Knife-edge F1 battle risks Red Bull/Mercedes development war

Helmut Marko fears Red Bull and Mercedes will have no option but to keep developing their 2021 Formula 1 cars long into the season if the title battle remains super close.

Knife-edge F1 battle risks Red Bull/Mercedes development war
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The two teams have taken a victory apiece so far this year, with Lewis Hamilton winning the season opener in Bahrain and Max Verstappen triumphing at Imola last weekend.

With very little to choose in performance terms between the two cars, both teams are continuing to push hard to improve their packages as much as possible.

However, with F1 teams knowing they need to commit as much resource as possible to developing the all-new 2022 challenger, there will soon come a point where they will have to decide when to abandon the current project.

Red Bull motorsport advisor Marko reckons, however, that one of the consequences for his team and Mercedes if things remain as close is that both will have to keep pushing on beyond the point that is ideal to stop.

He is clear that Red Bull needs to knuckle down and do everything to win the title, which is why he welcomes the buzz the team's form has delivered.

"We need this euphoria, and also the passion and enthusiasm," he told Red Bull-owned channel ServusTV. "There are still 19 races to go [sic, 21 according to current schedule], and we have to give everything.

"The problem will come about before the summer break, when, theoretically, capacities will then be put on to the new development of the 2022 car.

"The only thing is: if we both continue to be so close together, I believe that neither Mercedes nor us - and certainly not us - will back down anywhere in development."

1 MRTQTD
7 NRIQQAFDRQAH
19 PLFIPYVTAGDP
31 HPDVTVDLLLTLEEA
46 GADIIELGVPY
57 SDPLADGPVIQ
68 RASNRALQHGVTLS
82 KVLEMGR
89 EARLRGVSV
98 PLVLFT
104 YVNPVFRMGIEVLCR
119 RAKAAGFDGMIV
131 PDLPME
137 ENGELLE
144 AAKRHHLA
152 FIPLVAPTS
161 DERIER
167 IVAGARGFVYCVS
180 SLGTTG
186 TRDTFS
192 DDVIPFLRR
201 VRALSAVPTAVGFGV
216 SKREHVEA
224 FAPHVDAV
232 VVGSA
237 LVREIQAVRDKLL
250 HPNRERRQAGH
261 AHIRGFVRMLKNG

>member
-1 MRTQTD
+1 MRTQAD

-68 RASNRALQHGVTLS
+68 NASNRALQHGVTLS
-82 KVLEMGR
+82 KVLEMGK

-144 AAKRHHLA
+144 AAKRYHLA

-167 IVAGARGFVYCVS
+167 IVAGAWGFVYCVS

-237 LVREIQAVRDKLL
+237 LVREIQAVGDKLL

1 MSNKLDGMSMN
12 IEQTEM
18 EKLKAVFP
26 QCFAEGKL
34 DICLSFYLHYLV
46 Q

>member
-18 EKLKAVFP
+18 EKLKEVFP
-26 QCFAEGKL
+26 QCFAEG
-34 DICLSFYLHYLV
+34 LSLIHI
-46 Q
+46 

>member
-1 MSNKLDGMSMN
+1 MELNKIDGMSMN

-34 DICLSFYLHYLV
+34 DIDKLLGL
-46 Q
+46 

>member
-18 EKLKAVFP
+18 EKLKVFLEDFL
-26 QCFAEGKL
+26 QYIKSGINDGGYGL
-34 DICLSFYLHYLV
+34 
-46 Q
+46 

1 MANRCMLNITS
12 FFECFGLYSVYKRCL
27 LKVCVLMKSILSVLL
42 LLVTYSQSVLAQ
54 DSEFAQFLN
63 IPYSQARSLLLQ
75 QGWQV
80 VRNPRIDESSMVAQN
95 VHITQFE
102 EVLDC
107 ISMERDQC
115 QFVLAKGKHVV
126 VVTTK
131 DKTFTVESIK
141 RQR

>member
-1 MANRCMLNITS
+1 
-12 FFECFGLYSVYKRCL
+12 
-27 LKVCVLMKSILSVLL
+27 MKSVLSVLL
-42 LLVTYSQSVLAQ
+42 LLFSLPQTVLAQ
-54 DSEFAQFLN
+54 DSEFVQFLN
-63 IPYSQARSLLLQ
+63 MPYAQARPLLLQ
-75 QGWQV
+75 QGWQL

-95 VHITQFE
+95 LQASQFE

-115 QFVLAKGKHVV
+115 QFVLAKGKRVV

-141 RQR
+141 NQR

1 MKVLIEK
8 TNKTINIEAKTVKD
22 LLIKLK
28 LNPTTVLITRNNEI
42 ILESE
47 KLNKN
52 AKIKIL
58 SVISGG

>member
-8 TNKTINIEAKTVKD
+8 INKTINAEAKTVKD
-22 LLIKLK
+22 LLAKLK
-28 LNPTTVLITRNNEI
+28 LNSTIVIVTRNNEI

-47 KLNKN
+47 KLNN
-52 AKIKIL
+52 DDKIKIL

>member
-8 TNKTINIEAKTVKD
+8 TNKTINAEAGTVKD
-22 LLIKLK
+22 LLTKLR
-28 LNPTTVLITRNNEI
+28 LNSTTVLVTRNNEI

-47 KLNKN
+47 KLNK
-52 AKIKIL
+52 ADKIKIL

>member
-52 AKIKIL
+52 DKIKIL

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The performance gap between the Red Bull and Mercedes cars appears very small. The RB16B appears to be quicker over a single lap, but the W12 looks like it has an edge with tyre management over long runs.

Marko reckons at the moment that Mercedes has the advantage in race pace, although thinks cooler conditions in Imola influenced things a bit too.

"I think Mercedes had the faster car in Imola seen over the race distance," he said. "On the single lap we were faster. But I also think it has to do with the lower temperatures. Plus the handling of the tyres is also a bit better from the Mercedes chassis at the moment."

Red Bull team principal Christian Horner believes it will take another two races at least to get a proper picture on which teams holds the advantage in F1.

"I think we've now had a sample of two races and I always said it would take four races or so to see a true reflection of the competitive positions of each of the teams," he said.

"We're starting to see a pattern that its very, very tight between the cars, and Lewis and Max. And it's at the moment, marginal gains here and there.

"We see that they've got very good range and degradation. But definitely it [the Imola weekend] cements the pace that we had in both the Bahrain test and the Bahrain race.

"And I hope selfishly for us, but also I think for Formula 1, they're crying out for a great rivalry between these two drivers. The sport will benefit from that."

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